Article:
When Parliament loses power

Sun, 26 Jul 2015 Source: Asare-Donkoh, Frankie

For almost four years, Ghana has been struggling to solve the problem of erratic electricity supply leading to the now famous term, dum sor, which sums up the on-off nature of the electricity supply.

The situation had continued to worsen reaching a point where in many parts of the country the situation is no more dum sor, but rather dum dum (meaning the lights go off without coming back as it used to be at the start of the problem).

This forced the President to create a new Ministry of Power from the old Ministry of Energy with the hope that a new ministry would be able to solve the problem quicker. However, with the creation of the new ministry, many Ghanaians don’t seem to have noticed any improvement in the supply of electricity and therefore do not see the need for the creation of the new ministry.

Many companies and industries have sacked some of their workers as they are operating at a much reduced capacity in the absence of regular electricity supply and the extra huge cost they were incurring to fuel stand-by generators.

Conservative estimates put the number of workers sacked from their jobs as a result of the erratic power supply at 20,000. Industry managers have warned that more would be sacked in the coming months if the situation does not improve.

In March this year, one of the telecommunication companies operating in Ghana, MTN, said it spent GH¢86 million on fuel alone in 2014. The company said it budgeted for GH¢51 million but with the situation deteriorating on daily basis, the figure shot up by additional GH¢35 million.

Many companies have also scaled down their operational hours to safe cost. One of them is the Multimedia Group Limited, operators of Joy FM and Joy News TV in addition to a number of radio stations across the country. The group said in March this year that it had cut back on overnight transmissions, because its fuel cost had increased astronomically from GH¢2,000 to GH¢20,000 a month.

Despite the fact that President John Dramani Mahama, has on a number of occasions publicly accepted that we have a problem with electricity supply and that he was trying to ‘fix’ the problem, many of his ministers and other appointees seem not to care about the feelings of the ordinary people, and thus continue to argue that our electricity supply situation is not bad compared to other countries.

Even the Finance Minister, Mr Seth Terkper, who undoubtedly should know how much revenue the country has lost from personal income tax, company tax and other levies as a result of reduced production by industry, does not recognise that the country faces a problem with electricity supply.

On July 2, this year, he said: “Let us remember that even during the period that we coined dumsor and all that, Ghana has a record, the country has 72 per cent access to electricity,” adding that when it comes to access to electricity in sub-Saharan Africa, Ghana is ranked second to South Africa “so we may not be too bad after all.”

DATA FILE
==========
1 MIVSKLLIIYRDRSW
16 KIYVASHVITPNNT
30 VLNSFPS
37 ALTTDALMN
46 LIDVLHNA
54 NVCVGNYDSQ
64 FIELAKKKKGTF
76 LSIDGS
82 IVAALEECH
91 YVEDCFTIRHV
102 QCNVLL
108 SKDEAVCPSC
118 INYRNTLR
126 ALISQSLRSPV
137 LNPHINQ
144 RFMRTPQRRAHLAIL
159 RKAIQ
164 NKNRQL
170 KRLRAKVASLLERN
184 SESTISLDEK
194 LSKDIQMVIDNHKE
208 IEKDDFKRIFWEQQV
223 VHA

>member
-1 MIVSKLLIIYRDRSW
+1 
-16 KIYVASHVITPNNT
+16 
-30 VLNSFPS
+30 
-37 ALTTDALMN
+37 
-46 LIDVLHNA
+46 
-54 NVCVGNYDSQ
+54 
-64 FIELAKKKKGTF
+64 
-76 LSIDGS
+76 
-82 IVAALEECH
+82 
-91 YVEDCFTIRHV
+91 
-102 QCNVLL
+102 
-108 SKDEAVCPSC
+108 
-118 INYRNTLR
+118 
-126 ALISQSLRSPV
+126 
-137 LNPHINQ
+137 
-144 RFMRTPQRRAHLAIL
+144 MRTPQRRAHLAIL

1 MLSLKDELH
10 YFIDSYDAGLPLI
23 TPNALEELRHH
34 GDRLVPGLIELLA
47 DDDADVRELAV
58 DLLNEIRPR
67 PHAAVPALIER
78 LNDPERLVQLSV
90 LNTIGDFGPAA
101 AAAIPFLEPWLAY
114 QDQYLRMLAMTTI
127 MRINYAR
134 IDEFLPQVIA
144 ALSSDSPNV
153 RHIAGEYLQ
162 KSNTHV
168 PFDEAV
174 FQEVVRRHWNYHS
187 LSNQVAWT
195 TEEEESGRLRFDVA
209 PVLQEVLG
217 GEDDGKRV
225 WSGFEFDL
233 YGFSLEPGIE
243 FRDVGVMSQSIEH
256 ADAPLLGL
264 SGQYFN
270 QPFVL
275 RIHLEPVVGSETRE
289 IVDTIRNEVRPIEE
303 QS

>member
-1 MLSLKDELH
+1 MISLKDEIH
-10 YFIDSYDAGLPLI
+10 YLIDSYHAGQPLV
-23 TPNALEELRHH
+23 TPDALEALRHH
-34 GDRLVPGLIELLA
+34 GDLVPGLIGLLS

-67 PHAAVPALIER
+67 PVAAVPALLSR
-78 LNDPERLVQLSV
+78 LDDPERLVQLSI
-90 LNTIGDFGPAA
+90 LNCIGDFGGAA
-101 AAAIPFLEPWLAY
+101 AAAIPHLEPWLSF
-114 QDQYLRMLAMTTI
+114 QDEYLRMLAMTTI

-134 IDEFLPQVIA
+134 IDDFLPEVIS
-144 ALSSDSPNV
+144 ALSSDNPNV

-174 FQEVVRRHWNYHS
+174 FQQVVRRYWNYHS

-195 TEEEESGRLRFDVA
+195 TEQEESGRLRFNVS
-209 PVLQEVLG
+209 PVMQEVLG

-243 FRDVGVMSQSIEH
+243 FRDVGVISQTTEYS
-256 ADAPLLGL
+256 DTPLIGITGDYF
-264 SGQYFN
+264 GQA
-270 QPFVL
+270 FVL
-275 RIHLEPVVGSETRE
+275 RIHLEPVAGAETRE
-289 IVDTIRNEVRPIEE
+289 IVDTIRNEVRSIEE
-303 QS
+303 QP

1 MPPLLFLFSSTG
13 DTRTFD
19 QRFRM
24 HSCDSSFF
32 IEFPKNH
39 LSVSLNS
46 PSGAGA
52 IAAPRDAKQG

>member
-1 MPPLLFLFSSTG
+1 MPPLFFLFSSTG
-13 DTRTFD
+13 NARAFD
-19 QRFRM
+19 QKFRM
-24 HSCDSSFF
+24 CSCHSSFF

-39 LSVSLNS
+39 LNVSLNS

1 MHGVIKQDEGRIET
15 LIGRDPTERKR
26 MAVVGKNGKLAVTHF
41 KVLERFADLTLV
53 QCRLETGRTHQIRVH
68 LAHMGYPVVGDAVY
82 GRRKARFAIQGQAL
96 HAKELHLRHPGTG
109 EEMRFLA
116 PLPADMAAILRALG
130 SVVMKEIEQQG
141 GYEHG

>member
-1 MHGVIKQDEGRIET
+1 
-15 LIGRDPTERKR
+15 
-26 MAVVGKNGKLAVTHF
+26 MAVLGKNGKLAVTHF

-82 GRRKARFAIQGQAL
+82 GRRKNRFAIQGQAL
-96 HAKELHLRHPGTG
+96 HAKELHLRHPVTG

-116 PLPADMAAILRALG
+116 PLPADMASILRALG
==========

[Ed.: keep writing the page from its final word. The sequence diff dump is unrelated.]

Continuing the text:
Throughout these four years the general concerns of majority of Ghanaians have been that because some individuals and organisations like the Presidency, ministers, members of Parliament (MPs), and other influential people don’t experience dum sor, they have not shown the requisite seriousness in pressing the government to end the problem.

Last Wednesday, in the middle of their deliberations, MPs experience dum sor causing some of them to express their disappointment. Media reports said after waiting for a while after the dum without the sor, many of the MPs left. Thank God, they would not lose their jobs as ordinary people have experienced.

The MP for Ablekuma North, Justice Joe Appiah, described the situation as embarrassing, and that, “it is just unprecedented in Ghana’s history. We have not seen such a thing before. On the floor of the house, power will just check off and for one hour we cannot do government business…everybody is suffering for these unnecessary interruptions.”

On November 20, 2014, intermittent power outages in parliament infuriated the MPs, and the Speaker, Edward Doe Adjaho, who described the situation as ‘unacceptable.’ The situation forced that day’s proceedings on the floor of the House to be suspended for about one-and-a half hours, just after the opening prayers for the day’s business.

It seems we are playing with the electricity situation. As a nation we should have by now considered the solution to the problem as a national priority and looked for funding to tackle it once and for all. Approving loans has become a regular feature in parliament of late, but it does not seem to us as a nation to consider taking a loan purposely for solving the erratic power supply to end the ad-hoc measures we have applied for years without solution.

We should have been saddened that deliberations in parliament were interrupted by power outage last Wednesday, but however, many were the Ghanaians who jubilated over the incident saying it made our MPs feel how ordinary workers and citizens feel when electricity goes off in the middle of their activities.

We don’t have any time to experiment again. It was time we took a bold decision to find funding from whichever source to solve this dum-dum problem.


Posted By Frankly Speaking to Frankly Speaking by frankie asare-donkoh on 7/25/2015 07:30:00 a.m.

Columnist: Asare-Donkoh, Frankie